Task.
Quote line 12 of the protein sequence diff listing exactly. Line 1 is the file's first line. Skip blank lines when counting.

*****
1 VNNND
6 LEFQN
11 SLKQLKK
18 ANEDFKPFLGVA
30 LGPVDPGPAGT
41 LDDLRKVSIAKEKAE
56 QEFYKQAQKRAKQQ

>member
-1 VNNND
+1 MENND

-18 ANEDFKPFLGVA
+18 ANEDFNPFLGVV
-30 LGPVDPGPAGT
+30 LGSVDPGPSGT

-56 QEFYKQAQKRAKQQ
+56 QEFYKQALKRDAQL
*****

+18 ANEDFNPFLGVV